Treating Blepharitis to Maximize Surgical Success
Stabilize the tear film and improve patients' visual function after cataract surgery.
It can be difficult not to feel disgruntled when a patient with 20/20 visual acuity is not happy postoperatively due to a persistent foreign body sensation and/or ocular irritation. As patients' expectations continue to increase, we surgeons must become more aggressive about treating the potential causes of their postoperative dissatisfaction. Blepharitis can be a factor in the tear film's dysfunction. Furthermore, an abnormal tear film results in the degradation of image quality.1 Diagnosing blepharitis and beginning its treatment prior to surgery is preferable, but treating blepharitis after cataract surgery may improve the tear film and thereby enhance patients' comfort and visual function.
It is important to evaluate patients for other conditions that may affect their tear film, such as dry eye and ocular allergy. Both can be ruled out by carefully examining the conjunctiva for an inflammatory reaction and performing a Schirmer test. Blepharitis can present in conjunction with the aforementioned problems, in which case all conditions should be treated.
LOCATION AND TREATMENT OF BLEPHARITIS
The AAO's 2008 Preferred Practice Patterns2 divide blepharitis into its anatomic locations, anterior including the lashes and posterior including the meibomian glands. Frequently, a patient will have elements of both anterior and posterior blepharitis, but we should directly treat what appears to be the most prominent.
With anterior blepharitis, patients may have significant lid debris or collarettes on their lashes. Madarosis or even matting of the lashes may also be evident. Treatment (traditionally lid scrubs with dilute baby shampoo) is often directed at the removal of all matter.3 Several companies have introduced additional products for treatment such as Ocusoft Lid Scrub Eyelid Cleanser (Cynacon/Ocusoft, Rosenberg, TX) and TheraTears SteriLid (Advanced Vision Research, Woburn, MA). Baby shampoo and similar products should not be used by patients who do not have anterior blepharitis, as the detergents may further destabilize the tear film.
An important cause of anterior blepharitis is the overgrowth of Demodex. Although many believe Demodex to be part of the normal ocular flora,4 treating the eyelids with tea tree oil results in a decreased load of demodex and improves both the symptoms and signs of anterior blepharitis.5
We can detect posterior blepharitis as inspissations of the meibomian glands. Other findings can include lid telangiectasias, a frothy tear film, or a "toothpaste sign" (ie, the expression of thickened meibomian gland secretions via pressure on the lid margin). Traditional therapy includes warm compresses and lid massages to loosen the meibomian gland secretions.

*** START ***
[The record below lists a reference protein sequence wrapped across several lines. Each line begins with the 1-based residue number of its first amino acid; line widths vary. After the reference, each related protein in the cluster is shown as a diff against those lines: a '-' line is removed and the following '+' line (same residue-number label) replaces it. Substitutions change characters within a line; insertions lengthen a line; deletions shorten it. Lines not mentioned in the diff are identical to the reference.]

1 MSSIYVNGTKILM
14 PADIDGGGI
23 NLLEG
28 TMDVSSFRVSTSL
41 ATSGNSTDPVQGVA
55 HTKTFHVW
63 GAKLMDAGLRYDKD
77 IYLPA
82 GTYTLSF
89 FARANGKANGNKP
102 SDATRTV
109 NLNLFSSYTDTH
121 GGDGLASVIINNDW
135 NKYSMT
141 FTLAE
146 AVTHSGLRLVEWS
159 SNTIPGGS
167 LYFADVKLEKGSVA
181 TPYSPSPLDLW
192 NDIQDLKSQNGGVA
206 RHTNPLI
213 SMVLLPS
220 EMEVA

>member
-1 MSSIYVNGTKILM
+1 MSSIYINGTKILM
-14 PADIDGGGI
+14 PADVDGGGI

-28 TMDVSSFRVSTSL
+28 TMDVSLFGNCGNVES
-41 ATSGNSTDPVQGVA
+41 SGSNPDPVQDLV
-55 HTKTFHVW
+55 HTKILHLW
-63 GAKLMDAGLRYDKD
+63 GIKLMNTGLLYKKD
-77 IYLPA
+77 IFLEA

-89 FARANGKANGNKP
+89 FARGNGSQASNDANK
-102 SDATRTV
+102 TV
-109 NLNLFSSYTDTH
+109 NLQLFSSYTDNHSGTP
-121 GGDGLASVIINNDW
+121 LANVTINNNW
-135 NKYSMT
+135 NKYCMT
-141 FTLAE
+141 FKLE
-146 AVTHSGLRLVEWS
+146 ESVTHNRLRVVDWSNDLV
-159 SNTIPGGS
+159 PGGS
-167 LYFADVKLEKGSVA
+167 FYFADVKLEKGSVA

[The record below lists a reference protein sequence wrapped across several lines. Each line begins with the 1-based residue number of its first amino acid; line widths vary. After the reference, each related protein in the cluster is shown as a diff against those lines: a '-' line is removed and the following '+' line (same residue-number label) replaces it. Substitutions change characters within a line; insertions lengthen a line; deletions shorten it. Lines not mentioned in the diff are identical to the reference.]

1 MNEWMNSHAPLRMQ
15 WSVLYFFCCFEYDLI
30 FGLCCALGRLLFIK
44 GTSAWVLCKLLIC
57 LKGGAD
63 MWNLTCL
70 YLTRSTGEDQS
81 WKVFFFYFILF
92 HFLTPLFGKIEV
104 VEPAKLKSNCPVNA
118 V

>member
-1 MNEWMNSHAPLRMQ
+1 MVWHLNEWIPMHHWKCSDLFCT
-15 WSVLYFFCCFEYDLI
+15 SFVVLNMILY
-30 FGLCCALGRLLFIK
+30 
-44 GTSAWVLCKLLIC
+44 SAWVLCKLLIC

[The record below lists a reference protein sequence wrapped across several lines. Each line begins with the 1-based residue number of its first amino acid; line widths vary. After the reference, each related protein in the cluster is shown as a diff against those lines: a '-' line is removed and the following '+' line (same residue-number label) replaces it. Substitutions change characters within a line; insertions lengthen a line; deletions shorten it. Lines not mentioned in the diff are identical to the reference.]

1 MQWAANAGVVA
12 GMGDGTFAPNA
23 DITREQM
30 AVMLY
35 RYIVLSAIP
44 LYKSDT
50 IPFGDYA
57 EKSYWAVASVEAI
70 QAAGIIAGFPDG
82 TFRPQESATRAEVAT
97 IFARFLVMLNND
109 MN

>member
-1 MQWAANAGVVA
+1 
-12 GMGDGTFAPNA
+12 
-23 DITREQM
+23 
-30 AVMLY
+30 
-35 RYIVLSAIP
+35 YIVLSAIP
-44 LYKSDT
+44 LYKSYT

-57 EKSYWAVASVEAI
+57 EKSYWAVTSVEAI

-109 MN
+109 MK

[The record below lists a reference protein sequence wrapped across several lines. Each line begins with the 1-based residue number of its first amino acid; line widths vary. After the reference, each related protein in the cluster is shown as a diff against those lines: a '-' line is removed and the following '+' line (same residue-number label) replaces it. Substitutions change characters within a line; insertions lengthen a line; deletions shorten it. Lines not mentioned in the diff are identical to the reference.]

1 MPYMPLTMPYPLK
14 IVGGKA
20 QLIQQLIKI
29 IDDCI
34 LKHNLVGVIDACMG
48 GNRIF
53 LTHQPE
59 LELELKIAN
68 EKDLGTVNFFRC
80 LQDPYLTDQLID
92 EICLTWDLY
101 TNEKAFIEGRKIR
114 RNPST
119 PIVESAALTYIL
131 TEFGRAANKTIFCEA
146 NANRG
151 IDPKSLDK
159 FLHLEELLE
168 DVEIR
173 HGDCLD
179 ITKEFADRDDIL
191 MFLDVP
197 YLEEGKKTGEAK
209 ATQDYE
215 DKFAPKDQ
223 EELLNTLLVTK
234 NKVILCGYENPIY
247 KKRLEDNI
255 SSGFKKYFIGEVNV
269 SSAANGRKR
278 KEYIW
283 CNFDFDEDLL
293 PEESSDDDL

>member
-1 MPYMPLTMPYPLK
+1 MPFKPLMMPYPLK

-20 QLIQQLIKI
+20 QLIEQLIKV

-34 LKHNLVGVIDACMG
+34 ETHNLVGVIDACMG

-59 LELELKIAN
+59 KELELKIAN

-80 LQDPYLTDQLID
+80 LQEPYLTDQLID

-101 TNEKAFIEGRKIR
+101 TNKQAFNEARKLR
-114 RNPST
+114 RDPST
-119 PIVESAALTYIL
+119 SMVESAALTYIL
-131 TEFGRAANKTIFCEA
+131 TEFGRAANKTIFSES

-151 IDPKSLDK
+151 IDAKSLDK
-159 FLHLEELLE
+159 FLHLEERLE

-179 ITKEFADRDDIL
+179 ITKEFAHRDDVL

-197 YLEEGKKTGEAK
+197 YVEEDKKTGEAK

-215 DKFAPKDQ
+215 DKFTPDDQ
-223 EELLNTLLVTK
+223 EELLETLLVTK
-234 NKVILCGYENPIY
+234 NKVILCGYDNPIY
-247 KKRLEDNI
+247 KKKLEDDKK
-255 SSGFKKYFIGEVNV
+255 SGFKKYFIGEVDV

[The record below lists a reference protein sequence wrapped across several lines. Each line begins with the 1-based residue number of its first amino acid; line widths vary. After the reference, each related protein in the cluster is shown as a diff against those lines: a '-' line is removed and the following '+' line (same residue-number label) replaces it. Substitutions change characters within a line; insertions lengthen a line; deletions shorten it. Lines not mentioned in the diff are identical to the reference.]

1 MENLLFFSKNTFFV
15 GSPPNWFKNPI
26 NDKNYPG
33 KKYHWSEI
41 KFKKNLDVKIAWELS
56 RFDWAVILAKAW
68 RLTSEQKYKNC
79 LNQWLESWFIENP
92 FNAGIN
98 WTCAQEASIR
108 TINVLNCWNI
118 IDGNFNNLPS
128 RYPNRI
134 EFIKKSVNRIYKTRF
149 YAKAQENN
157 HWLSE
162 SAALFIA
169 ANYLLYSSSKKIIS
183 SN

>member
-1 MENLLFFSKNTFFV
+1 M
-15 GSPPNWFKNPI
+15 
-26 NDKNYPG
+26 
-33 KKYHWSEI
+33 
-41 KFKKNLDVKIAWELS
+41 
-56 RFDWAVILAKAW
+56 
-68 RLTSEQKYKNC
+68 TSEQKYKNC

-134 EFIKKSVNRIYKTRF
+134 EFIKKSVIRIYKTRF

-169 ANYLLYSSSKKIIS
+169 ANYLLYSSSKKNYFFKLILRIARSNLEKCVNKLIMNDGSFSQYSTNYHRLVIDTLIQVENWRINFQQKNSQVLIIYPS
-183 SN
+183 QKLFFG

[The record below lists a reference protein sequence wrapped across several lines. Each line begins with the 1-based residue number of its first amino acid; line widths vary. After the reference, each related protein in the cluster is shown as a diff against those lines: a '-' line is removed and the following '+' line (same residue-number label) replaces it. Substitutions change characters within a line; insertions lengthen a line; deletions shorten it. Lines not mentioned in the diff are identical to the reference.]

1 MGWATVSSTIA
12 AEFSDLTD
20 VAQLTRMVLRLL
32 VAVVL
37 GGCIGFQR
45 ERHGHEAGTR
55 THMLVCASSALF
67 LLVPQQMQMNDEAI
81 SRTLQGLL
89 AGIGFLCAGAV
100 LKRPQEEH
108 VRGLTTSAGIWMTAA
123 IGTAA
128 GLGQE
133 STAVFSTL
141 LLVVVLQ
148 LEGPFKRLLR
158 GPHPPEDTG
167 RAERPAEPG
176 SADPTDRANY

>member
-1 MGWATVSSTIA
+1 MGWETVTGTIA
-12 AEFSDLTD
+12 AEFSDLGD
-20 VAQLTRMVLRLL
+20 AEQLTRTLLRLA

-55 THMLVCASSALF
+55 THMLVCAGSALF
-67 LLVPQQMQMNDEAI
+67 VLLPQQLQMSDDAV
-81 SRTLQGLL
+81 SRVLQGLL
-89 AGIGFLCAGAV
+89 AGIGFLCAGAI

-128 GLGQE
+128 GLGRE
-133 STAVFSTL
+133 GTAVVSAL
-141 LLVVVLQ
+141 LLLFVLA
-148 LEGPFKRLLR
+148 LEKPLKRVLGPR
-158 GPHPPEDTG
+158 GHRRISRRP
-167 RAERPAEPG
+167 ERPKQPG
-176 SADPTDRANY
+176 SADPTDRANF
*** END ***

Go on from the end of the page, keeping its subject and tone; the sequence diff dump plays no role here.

Additional treatments include antibiotic and anti-inflammatory therapy. Antiobiotics not only decrease bacterial overgrowth on the ocular surface, but they also improve the meibomian gland's function. Oral minocycline has been found to alter the meibomian fatty acids,6 and tetracycline has been shown to inhibit lipase production.7 In fact, tetracycline is extremely effective in the treatment of blepharitis associated with ocular rosacea.8 Recently, topical azithromycin (Azasite; Inspire Pharmaceuticals, Inc., Durham, NC) has been reported to decrease the inflammatory signs seen in blepharitis.9 Anti-inflammatory therapy is also very effective in the treatment of blepharitis. It can take the form of traditional steroid drops, nontraditional steroid drops such as loteprednol (Lotemax; Bausch & Lomb, Inc. Rochester, NY), or cyclosporine (Restasis; Allergan, Inc., Irvine, CA).10
Nutritional therapy, such as flaxseed oil and omega-3 fatty acid supplementation, may also improve the quality of the meibomian gland's secretions.11
As important as choosing the proper therapy is avoiding improper therapy. Punctal plugs, for example, will keep the inflammatory mediators of the tear film on the ocular surface in eyes with significant blepharitis. Plugs may be considered once the inflammatory component is under control.12
The majority of my patients with blepharitis after cataract surgery have a posterior component. I treat them with a combination antibiotic/steroid medication such as tobramycin/dexamethasone (Tobradex; Alcon Laboratories, Inc., Fort Worth, TX) or tobramycin/loteprednol (Zylet; Bausch & Lomb, Inc.), both of which are effective in managing blepharitis.13 Because the long-term use of steroids can lead to increased IOP, I transition patients to another medication once the inflammatory component is under control.
Patients with blepharitis after cataract surgery represent a distinct challenge. By appropriately stabilizing their tear film and improving their vision, we can transform these individuals into some of our most appreciative patients.
David A. Goldman, MD, is an assistant professor of clinical ophthalmology at the Bascom Palmer Eye Institute in Palm Beach Gardens, Florida. He serves as a consultant to Alcon Laboratories, Inc. He has also received research support from the ASCRS Foundation. Dr. Goldman may be reached at (561) 515-1543; email@example.com.
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